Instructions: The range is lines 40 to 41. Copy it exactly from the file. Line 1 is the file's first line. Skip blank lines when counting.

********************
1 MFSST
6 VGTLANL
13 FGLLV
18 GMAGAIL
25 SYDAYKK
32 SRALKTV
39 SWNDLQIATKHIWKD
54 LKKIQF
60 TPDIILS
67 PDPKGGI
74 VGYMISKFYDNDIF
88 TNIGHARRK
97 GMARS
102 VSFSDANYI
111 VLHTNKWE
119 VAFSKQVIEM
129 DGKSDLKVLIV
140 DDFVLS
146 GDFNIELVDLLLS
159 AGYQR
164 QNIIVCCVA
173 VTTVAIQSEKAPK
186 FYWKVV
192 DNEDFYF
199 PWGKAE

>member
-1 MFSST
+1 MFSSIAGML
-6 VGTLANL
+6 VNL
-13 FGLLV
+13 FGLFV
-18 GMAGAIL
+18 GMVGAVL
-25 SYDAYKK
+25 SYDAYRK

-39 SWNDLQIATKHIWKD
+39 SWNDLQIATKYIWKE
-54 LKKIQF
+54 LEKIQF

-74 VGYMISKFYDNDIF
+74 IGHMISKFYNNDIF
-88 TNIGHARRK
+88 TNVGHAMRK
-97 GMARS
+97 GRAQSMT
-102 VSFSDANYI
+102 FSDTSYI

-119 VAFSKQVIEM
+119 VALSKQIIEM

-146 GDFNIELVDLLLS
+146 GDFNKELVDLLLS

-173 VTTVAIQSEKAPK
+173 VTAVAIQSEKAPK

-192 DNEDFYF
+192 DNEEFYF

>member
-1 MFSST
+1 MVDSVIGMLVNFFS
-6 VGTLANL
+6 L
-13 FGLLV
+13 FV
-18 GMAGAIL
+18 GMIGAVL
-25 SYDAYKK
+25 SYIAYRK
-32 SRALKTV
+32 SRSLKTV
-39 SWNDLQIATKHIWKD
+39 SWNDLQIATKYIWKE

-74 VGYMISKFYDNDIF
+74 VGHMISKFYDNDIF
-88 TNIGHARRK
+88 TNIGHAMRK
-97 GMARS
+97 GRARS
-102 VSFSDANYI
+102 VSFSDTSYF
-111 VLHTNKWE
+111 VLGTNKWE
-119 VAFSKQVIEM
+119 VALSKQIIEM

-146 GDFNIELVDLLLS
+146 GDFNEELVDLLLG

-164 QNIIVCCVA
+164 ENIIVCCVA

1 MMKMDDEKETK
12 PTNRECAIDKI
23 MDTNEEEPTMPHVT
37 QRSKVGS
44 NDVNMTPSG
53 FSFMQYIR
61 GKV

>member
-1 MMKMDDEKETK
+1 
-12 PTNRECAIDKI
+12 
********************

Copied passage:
+54 LEKIQF

-74 VGYMISKFYDNDIF